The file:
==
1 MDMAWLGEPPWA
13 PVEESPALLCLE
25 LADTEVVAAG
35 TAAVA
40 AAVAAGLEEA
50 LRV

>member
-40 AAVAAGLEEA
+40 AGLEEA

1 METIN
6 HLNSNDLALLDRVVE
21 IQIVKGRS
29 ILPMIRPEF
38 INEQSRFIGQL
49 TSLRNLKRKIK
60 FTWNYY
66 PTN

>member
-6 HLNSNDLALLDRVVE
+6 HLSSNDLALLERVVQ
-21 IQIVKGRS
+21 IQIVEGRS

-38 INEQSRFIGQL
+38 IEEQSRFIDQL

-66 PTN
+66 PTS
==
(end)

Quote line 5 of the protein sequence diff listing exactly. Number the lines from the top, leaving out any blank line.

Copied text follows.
40 AAVAAGLEEA